In the war against cyberattacks, employees are often viewed as the cracks in an organization’s defense. This is not because of any malice on the part of the workers, but rather because an absence of an ingrained security-minded culture can often lead an employee, strictly out of curiosity or mindless impulse, to click and fall prey to a phishing scam, compromising the entire business.
Citing Verizon’s “2019 Data Breach Investigations Report,” about a third of all security exploits involve phishing, and 56% go undetected for months. Nine out of 10 hacks start with phishing, the most politically famous being an attack on Hillary Clinton’s campaign chairman John Podesta.
While it’s not uncommon for people to be hooked by phishing, no company should consider these mistakes acceptable. On the contrary, employees should be seen as the company’s last line of defense, acting as human firewalls against costly data breaches, business interruption and regulatory noncompliance.
Establishing A Security Culture
You can advocate for as many strategies as you want, but if your culture doesn’t reward certain behaviors to ward off social engineering attacks, no amount of technology thrown at the problem will work. To quote workplace guru Peter Drucker, “Culture eats strategy for breakfast.”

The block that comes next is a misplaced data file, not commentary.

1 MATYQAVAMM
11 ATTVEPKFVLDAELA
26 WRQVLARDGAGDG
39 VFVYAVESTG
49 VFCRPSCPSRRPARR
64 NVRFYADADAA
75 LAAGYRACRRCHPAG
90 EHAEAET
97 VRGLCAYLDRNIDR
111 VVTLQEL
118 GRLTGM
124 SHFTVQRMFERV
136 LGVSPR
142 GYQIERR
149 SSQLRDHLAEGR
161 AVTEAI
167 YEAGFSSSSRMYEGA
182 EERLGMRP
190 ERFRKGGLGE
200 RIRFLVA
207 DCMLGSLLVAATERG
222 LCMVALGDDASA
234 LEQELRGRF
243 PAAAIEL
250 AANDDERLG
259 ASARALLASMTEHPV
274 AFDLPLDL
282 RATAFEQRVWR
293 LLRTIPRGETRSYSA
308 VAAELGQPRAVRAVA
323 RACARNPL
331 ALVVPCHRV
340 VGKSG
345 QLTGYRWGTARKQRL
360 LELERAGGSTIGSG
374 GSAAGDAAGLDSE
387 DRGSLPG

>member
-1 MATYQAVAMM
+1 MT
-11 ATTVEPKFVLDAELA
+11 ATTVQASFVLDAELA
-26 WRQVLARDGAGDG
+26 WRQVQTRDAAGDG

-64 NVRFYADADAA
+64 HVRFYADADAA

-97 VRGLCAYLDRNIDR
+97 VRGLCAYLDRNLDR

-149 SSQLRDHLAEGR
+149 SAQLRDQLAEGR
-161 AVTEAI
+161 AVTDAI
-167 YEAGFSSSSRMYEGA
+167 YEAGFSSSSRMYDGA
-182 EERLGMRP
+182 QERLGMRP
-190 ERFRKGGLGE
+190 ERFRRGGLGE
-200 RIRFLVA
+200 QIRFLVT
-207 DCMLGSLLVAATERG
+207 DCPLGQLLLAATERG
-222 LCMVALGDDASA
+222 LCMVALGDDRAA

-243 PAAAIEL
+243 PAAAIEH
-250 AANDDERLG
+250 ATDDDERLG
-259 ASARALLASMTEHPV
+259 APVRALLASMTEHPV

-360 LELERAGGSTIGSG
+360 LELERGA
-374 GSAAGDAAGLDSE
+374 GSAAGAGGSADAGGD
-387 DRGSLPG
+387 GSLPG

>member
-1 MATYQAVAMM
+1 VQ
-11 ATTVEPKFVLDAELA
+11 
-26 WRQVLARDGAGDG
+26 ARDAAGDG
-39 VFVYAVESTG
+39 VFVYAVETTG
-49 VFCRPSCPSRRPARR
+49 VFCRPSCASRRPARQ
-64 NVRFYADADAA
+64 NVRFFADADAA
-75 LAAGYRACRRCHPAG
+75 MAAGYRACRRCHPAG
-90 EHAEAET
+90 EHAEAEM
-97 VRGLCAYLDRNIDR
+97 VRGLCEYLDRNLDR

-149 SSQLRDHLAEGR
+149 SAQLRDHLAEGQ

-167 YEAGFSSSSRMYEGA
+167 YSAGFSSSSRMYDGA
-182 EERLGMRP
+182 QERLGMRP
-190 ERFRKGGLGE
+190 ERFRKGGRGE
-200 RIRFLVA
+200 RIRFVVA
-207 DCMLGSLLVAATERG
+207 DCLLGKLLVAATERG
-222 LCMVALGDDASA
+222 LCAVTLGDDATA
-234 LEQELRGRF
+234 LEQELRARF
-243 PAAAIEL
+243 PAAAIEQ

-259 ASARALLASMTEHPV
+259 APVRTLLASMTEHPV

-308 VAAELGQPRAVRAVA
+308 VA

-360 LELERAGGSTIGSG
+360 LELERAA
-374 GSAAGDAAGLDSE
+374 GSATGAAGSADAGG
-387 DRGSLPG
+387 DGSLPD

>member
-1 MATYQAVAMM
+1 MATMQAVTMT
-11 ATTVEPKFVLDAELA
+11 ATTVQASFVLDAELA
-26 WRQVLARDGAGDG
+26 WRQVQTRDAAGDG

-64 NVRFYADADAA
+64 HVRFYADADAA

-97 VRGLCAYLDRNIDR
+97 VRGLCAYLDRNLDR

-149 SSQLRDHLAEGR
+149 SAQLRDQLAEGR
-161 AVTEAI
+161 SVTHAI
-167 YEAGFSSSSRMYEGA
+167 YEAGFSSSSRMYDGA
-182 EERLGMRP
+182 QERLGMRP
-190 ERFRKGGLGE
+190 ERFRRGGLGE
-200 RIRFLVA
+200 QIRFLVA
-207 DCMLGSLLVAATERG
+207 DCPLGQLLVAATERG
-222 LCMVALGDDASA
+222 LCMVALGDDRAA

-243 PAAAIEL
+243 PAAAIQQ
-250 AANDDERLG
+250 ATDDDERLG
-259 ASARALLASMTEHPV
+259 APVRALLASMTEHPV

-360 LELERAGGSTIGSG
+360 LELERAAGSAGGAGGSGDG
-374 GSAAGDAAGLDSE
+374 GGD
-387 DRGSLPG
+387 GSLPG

A complacent culture is the biggest obstacle to getting employees to respect security protocols and adhere to best practices. Changing cultural attitudes demands a top-down approach — yet even with management buy-in, it will still take a lot of effort and patience to guide employees to adopt safer behaviors and habits.
Improving security awareness starts with gaining a high-level understanding of what a security culture comprises. To help create a more security-minded workforce, let’s look at seven key dimensions of culture and what you can do in each of these areas to enrich a culture that promotes security-mindfulness.
1. Employee Attitudes Toward Security And Policies
Attitudes toward organizational security policy can be changed by reinforcing positive norms and through effective communication, such as:
- Celebrating achievements and rituals.
- Acknowledging employee concerns.
- Involving other members of the organization in planning.
- Exemplifying behaviors by sharing examples of correct and desired behaviors.
- Motivating employees by testing responses to phishing simulations.
By “behaviors,” I mean employee actions that have direct or indirect impacts on the security of the organization. Unintentional “misbehaviors” can include carelessly clicking on phishing links, visiting non-work-related websites, inadvertently posting confidential data on unsecured servers, or selecting a simple password (123456 is still commonplace).
How can we positively influence behaviors?
- Test different training methods.
- Implement short communications that are easily available to employees.
- Identify important processes, and assess employees’ knowledge of their existence.
- Provide easily accessible security policies so everyone knows what behavior is expected.
3. Cognitive Processes Surrounding Security
While knowledge itself isn’t actually likely to have a direct impact on behavior, the cognitive processes used to acquire knowledge related to security have a direct (and indirect) influence on other dimensions that are relevant to improving security culture.
How can we positively influence cognition?